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USDA Announces New Measures for Prevent Plant Acres

Published on: 21:36PM Jun 21, 2019

Good Morning from Allendale, Inc. with the early morning commentary for June 21, 2019.

Grain markets are mixed with corn higher and moving towards its highest price in nearly five years as rains continue to pour increasing fears farmers will be prevented from completing their planting intentions and that yields will drop. Trade will continue to focus on upcoming weather forecasts as well as any improvements in trade negotiations with China, Japan, Canada, Mexico and/or the European Union.

President Trump played down Iran's downing of a U.S. military surveillance drone, saying he suspected it was shot by mistake and "it would have made a big difference" to him had the remotely controlled aircraft been piloted.  While the comments appeared to suggest he was not eager to escalate the series of incidents with Iran, he also warned: "This country will not stand for it."

Top Chinese and U.S. officials will hold trade talks following instructions from their leaders, the Chinese commerce ministry said, adding that China hoped the U.S. would create the necessary conditions for dialogue.  China hopes the U.S. will listen to its industry and stop threatening tariffs and waging a trade war, commerce ministry spokesman Gao Feng told reporters.

USDA announced a new measure to help farmers who were unable to plant corn and soybeans due to widespread flooding across the U.S. Midwest.  The USDA's change (which is only for 2019) means growers can hay, graze or cut cover crops for silage on prevented plant acres on or after Sept. 1 and maintain eligibility for their full-year 2019 prevented planting indemnity. University of Illinois ag economist, Scott Irwin said the changes should encourage farmers to file for prevented-plant claims and seed cover crops on more acres.  With the new rule, Irwin said farmers may be able to get three types of income from on prevent-plant acres, including an insurance indemnity, plus the value of the silage produced, as well as a potential payment from the USDA's $16 billion farm aid package announced on May 23rd.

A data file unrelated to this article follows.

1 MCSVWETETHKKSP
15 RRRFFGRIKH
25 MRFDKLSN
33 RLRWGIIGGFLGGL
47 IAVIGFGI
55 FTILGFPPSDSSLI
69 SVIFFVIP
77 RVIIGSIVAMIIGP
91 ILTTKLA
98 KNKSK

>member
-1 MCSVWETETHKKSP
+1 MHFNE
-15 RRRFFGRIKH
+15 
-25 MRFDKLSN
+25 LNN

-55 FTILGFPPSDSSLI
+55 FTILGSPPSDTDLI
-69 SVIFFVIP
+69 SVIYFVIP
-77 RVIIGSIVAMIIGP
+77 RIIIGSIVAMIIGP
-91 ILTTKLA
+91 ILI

Weekly export sales showed corn sales of  399,236 tonnes (estimate 300,000 to 900,000 tonnes), soybean sales of 771,539 tonnes (estimate 200,000 to 800,000 tonnes), wheat sales of 187,567 tonnes (estimate 200,000 to 500,000 tonnes), soymeal sales at 110,000 tonnes (estimate 100,000 to 400,000tonnes), and soyoil sales at 4,500 tonnes (estimate 5,000 to 25,000 tonnes).

Funds (as of 6-19-19) are long 176,200 corn contracts, short -46,200 soybean contracts, long 10,700 wheat contracts, long 6,700 soymeal contracts and short -35,800 soyoil contracts.

Russian agriculture consultants IKAR and SovEcon said they downgraded their forecasts for Russia's wheat exports in the new 2019/20 marketing season (starting July 1) due to dry weather.  IKAR downgraded its forecast for Russia's 2019/20 wheat exports by 500,000 tonnes to 36.5 million tonnes.  SovEcon said it downgraded its wheat export forecast by 600,000 tonnes to 37.6 million tonnes.

Allendale's estimates for today's Cattle on Feed report show feeder and calf placements into feedlots at 6.8% under last year. We see May marketings at 0.2% under last year. At 2.052 million, that would be the second highest in eleven years for May. That helps bring June 1 Cattle on Feed to 1.0% over last year.

USDA's Cold Storage report will also be released today.  Allendale sees May beef stocks at 404.135 million lbs. That would come from a 26.211 million decline from the previous month.  We see May pork stocks at 610.516 million lbs. on an 11.347 million lb. decline during the month.

Dressed beef values were lower with choice down 0.87 and select down 0.76. The CME feeder index is 132.99.  Pork cut-out values were down 0.25.